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Surviving the fashion industry's 'perfect storm'

After eight years of running designer clothing label Thurley, Helen O'Connor shares some advice about how to survive in the fashion business.

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Australian fashion retailers are moving to slash prices, increase product ranges, improve customer service and are even looking to global expansion in the face of increased competition from internationals.

But despite efforts to stem the loss of market share to overseas retail giants such as Zara, Topshop, H&M and Uniqlo, which have, or are about to, set up shop here - not to mention those who already sell to us online - retail experts say some Australian fashion retailers simply won't survive the foreign invasion.

''I think there's a lot of shedding to do,'' says Steve Ogden-Barnes, a retail industry fellow at Deakin University. ''I see a parallel between Australia's retail environment and the Galapagos Islands of old. In relative isolation some interesting and unusual species have grown up but now someone else has turned up on shore, it exposes all those weaknesses,'' he says.

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Chasing value: Linh Hoang (left) and Athena Trinh in the QVB. Photo: Dean Sewell

Already the internationals are looking fitter than the locals. Last month Spanish retailer Zara posted an impressive $18 million profit for the year to January.

It has eight stores here and some predict it will open up to 20. Topshop and Gap have three each.

And there are more to come. A recent report prepared by by Colliers International found 28 international retailers would establish 235 new stores and look for 220,000 square metres of Australian retail space within the next five years.

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Designs such as this from Cue are fighting the influx of foreign brands. Photo: Chris Colls

Sweden's H&M and Uniqlo from Japan are among the big names expected to open outlets in the next 12 months. The report also identifies retailers Forever 21, J.Crew, River Island and Next as new arrivals.

''There is no way these internationals can come in and infiltrate the way they will over the next five to 10 years without there being casualties,'' Cue Clothing chief executive David Kesby says.

Mr Kesby, however, is confident Cue won't be one of them. Unlike many of his domestic peers, he refuses to get into a ''price competition'' with overseas giants and says his ''defence'' is to continue to produce clothing ethically and predominantly in this country (it produces 75 per cent here), using ''high quality'' fabrics rather than ''cheap, easy and disposable'' fashion. He says ''Australian brands that make offshore, using cheaper fabrics, are in the same pot as the internationals'' and are most at risk.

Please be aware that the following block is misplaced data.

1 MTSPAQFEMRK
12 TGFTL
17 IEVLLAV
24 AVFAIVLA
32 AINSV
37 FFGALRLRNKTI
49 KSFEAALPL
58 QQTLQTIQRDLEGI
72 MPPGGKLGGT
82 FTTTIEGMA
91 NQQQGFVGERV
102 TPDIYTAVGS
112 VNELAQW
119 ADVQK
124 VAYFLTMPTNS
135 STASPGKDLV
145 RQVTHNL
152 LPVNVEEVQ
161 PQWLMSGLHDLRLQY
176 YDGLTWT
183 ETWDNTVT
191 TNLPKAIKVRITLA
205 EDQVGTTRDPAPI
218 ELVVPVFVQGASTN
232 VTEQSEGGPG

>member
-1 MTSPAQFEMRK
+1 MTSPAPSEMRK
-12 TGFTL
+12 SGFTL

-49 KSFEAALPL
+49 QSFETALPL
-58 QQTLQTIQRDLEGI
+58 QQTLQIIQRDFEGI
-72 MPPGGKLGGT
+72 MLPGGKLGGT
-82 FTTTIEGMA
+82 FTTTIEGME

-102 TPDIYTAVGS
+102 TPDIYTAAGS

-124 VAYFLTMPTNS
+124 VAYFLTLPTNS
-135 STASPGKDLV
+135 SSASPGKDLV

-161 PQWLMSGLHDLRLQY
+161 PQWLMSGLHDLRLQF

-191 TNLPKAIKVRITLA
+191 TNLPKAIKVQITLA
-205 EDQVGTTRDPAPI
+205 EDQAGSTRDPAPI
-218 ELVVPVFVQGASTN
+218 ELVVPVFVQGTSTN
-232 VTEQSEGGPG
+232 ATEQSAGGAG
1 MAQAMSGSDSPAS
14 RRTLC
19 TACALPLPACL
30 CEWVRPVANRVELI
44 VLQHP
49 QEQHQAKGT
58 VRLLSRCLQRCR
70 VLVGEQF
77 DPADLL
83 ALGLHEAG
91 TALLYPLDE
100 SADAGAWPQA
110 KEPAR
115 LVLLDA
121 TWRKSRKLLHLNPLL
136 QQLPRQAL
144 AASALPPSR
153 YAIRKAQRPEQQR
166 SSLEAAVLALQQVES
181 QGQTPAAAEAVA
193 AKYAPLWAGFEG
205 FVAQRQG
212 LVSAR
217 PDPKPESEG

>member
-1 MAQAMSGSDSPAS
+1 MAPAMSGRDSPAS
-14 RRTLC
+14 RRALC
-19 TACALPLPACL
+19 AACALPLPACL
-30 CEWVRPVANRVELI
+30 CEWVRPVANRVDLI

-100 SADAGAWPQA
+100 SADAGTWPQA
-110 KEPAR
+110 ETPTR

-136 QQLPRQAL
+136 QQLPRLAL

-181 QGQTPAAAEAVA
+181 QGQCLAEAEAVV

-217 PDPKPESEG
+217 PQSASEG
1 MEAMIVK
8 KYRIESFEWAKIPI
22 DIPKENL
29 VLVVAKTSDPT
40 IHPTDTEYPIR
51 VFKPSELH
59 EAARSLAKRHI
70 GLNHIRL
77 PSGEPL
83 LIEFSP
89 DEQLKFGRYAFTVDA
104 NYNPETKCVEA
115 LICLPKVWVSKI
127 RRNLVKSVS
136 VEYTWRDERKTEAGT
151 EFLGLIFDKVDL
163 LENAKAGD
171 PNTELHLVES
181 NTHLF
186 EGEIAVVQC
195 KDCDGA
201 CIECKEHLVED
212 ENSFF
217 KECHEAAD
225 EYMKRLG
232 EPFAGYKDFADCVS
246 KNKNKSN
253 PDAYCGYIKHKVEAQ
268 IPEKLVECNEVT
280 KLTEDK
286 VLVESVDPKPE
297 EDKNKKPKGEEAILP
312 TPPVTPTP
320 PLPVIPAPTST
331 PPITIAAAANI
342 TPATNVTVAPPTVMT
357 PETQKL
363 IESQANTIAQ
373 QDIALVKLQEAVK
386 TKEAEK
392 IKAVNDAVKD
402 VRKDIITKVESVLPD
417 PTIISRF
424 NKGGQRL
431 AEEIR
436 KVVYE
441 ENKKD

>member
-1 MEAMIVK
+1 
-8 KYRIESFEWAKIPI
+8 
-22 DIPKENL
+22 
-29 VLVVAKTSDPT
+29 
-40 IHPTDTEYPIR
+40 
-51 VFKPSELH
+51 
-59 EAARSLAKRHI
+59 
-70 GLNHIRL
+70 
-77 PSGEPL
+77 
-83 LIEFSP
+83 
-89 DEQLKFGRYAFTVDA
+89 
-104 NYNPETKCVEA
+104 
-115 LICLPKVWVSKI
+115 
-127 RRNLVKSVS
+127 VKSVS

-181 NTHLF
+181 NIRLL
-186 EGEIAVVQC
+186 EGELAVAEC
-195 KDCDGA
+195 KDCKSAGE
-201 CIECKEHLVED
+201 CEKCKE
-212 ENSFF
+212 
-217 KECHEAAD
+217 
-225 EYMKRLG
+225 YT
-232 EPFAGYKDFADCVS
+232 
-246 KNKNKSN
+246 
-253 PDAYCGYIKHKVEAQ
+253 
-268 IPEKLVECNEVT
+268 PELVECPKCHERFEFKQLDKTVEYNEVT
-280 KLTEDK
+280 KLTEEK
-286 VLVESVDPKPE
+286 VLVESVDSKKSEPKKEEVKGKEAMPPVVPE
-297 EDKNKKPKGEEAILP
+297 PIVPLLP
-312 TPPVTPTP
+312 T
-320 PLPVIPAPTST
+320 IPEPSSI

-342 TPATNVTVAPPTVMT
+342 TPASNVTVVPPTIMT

Retail consultant Michael Baker, from Baker Consulting, says so far these retailers' delayed response to the overseas threat has been to ''reduce their prices further and expand their [product] assortments''.

However, Mr Ogden-Barnes says they should be adding to their artillery by ''taking the fight to them by expanding globally with either physical or virtual stores''.

Australia is among the six leading online shopping destinations for overseas shoppers, according to a report released last week. The report by PayPal and Nielsen found international demand for Australian goods will grow to $16.1 billion by 2018, up from $5 billion this year, with clothing and accessories in most demand.

Australian retailer Forever New, with stores in eight countries, is already focused on the global battle. Its presence in other countries cushions the impact of increased competition here and chief executive Dipendra Goenka says this gives it ''the advantage of having successfully traded alongside these brands in international markets''.

Sophie Kapetanellis of Blakehurst, with son Zac, 12, and daughter Alana, 14, spent a rare sport-free Sunday shopping in the city. At Topshop Alana bought a $44 top which is popular with her friends. ''It is just in style, and everyone my age has the same style,'' she said.

While Topshop was bustling, business was slower in the Australian family-owned Cue in the QVB. Linh Hoang and Athena Trinh, both Cue regulars, browsed for a while before deciding on a $95 knit top which they said was reasonable value for something Australian-made. But a quick check of the label revealed it had been made in China.

The women said they loved Zara.

''It's cheap and the quality isn't bad,'' Ms Hoang said.

 

WHAT THE LOCALS ARE DOING

  • Reducing prices
  • Expanding product offerings
  • Improving customer service
  • Expanding globally
  • Ethical and/or local manufacturing
  • Localised marketing
  • Tailoring merchandise